Using well control as a focus and simplifying procedures for the driller, Norske Shell established a new benchmark in real-time training best practices last year, Welltrain director Steven Collard said at the IADC Well Control of the Americas Conference & Exhibition in San Antonio, Texas, 25-26 August. He was referring to Norske Shell’s approach to continue a deepwater drilling campaign that was under way a continent away during the Macondo incident in 2010.
“We were still drilling the well when the Macondo incident investigations were being released,” Mr Collard said. “A lot of people were very nervous, particularly those not directly associated with the drilling operations. We even put together a well control course 101 to explain what well control is.”
That was only one action among many taken to achieve a level of trust, competence and preparedness during the two-well campaign. Operating in some of the deepest water that’s been explored offshore Norway at about 4,700 ft, two wells were drilled in a zero-discharge environment. The first well was conventionally drilled in less than 4,500 ft of water and drilled to 12,000 ft deep. “This was just a warm up for the next well, Dals Nuten,” Mr Collard noted.
Dals Nuten was a rank wildcat well planned for 17,000 ft in 4,700 ft of water. For the last 7,000 ft there were no pressure/temperature readings or seismic correlations. In addition, the best-case discovery was going to be between 1,500 and 1,800 ft of gas. “This was an upside for the geologist but not for the driller because of the hydrostatic column effect. To combat this problem, it was decided that rather than come in from the crest of the structure, the well would come in underneath a fault on the flank,” Mr Collard said.
Temperature and drilling fluids were a major problem in several sections. Very low mud weight and frac margins were expected in the 17 ½-in. hole, so low that hydrate inhibition was not possible. Conversely, in the 8 ½-in. section they were expecting temperatures to exceed 360°F on bottom. “It was much more than that in the end,” Mr Collard said.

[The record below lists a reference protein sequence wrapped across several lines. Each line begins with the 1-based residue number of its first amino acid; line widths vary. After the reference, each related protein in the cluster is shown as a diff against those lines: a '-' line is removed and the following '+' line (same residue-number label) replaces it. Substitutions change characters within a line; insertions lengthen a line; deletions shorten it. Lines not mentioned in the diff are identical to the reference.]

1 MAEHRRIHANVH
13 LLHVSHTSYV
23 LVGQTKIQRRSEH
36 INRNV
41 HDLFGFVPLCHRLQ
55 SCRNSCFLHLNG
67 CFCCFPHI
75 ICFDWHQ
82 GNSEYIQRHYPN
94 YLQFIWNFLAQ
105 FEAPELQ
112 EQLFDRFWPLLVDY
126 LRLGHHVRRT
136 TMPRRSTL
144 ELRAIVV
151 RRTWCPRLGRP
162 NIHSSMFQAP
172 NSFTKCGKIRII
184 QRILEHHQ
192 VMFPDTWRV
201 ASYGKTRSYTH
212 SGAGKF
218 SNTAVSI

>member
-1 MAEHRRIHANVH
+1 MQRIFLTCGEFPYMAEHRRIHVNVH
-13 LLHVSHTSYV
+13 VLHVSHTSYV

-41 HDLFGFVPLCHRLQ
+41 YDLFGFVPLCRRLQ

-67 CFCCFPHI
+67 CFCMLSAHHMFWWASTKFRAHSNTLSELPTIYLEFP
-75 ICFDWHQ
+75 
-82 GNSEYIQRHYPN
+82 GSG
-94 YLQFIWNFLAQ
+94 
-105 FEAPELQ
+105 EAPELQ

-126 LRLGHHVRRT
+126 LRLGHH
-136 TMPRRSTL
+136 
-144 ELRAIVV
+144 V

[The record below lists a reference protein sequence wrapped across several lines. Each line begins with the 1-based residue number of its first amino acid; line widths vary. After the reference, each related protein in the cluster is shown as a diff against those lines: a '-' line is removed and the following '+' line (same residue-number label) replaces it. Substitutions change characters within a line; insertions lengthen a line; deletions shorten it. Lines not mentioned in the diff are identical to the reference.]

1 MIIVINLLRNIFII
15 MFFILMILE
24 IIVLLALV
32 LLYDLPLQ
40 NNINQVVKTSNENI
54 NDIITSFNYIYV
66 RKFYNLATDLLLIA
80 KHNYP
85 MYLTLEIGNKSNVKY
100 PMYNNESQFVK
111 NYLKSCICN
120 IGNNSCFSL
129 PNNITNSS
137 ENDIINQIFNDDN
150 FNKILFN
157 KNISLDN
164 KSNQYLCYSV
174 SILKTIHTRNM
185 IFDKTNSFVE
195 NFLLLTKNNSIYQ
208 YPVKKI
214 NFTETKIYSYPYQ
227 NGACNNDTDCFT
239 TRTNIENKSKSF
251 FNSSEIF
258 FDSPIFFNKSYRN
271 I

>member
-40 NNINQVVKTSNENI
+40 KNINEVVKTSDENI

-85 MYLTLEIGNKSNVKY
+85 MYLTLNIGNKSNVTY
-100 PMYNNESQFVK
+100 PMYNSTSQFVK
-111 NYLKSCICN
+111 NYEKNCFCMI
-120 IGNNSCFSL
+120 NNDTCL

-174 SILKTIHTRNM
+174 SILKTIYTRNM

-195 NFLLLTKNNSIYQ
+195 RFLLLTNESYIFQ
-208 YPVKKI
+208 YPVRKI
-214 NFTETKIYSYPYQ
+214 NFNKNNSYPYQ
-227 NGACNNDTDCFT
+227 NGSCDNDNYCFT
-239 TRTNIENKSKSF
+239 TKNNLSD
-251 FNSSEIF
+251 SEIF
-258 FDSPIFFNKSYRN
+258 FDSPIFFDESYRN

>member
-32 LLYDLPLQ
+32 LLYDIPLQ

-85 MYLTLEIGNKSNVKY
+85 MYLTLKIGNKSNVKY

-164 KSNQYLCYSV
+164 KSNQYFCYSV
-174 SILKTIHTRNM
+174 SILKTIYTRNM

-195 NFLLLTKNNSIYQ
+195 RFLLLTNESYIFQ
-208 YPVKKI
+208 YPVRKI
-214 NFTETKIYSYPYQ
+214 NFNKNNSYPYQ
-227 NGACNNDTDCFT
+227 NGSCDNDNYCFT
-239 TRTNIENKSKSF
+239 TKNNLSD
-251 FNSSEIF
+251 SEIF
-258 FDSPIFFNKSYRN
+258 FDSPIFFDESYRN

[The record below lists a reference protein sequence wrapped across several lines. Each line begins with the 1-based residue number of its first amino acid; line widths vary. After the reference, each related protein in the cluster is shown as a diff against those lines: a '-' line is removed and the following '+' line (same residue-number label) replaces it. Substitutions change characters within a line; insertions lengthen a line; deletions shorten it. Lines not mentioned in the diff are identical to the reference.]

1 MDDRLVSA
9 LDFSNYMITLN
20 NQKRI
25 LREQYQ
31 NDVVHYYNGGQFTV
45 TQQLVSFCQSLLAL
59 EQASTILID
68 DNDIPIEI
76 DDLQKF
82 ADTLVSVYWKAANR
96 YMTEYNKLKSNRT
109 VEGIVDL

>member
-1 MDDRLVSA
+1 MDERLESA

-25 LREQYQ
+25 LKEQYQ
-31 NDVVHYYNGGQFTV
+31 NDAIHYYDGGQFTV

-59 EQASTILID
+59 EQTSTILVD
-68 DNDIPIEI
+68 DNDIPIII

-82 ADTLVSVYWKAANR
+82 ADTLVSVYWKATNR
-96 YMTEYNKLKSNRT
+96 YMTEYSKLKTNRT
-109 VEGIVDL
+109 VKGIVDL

The seabed temperature was less than 0°C, which required the use of a high-temperature, oil-based mud. A gas sand was also expected at the bottom of the 17 ½-in. hole section. The low mud weights were predicted to generate very high migration rates if a gas kick was taken; so high, in fact, that the simulation indicated that if no action was taken with a 40-bbl kick within 15 minutes, the shoe would break down. The solution to this problem was a crew that could respond very quickly.
The brand-new sixth-generation semisubmersible the Aker Barents, on long-term contract to Det Norske, represented another challenge. This Shell campaign was to be the semi’s first deepwater campaign. The semi had drilled only four wells when it started working for Shell, drilling in less than 1,000 ft of water. The BOPs had not been below 1,000 ft, and the well control equipment had not been used. The marine crew had few members with deepwater drilling experience.
The kill lines were dressed with 3 ½-in. pipe work that needed to be replaced with 4 ½-in. pipe before starting the well; the 3 ½-in. pipe was left on the BOP. Additionally, the contracting company was relatively new, and the crew had limited deepwater experience and was focused on the new surface equipment. Norske Shell needed them to be focused on the subsurface.
It was decided that the way to overcome these challenges was to develop an offshore team. “Without that team, it wasn’t going to be possible to deliver these wells,” Mr Collard said. “The team focus was to be well control.” Four hands-on courses were run onshore using simulators; it was noted that this training built trust among Shell, Aker and Det Norske team members.
After Macondo, impacts on the project were felt, according to Mr Collard, forcing a review of the well design and the need to look at well control in terms of equipment and people. Casing design was found to be resilient and not subject to change. However, it was decided to set the lock-down ring prior to drilling out the bottomhole section. A wireless pressure gauge was installed inside the last casing string to validate casing load.
The shear ram pressure was increased from 3,000 psi to 5,000 psi, and the acoustic system required on the secondary BOP in Norway was tested at depth. A full-function test of the ROV intervention functionality on the BOP was performed on surface and at depth.
“The most critical thing that was seen to be required post-Macondo was actually competency of the people, the assurance of competence and an ongoing focus on well control,” Mr Collard said. “Two persons were put onto the rig whose focus was only well control. Both had 25 years of experience with a background in operations and training. The focus wasn’t just on the drilling operation but on everyone involved in the operations.”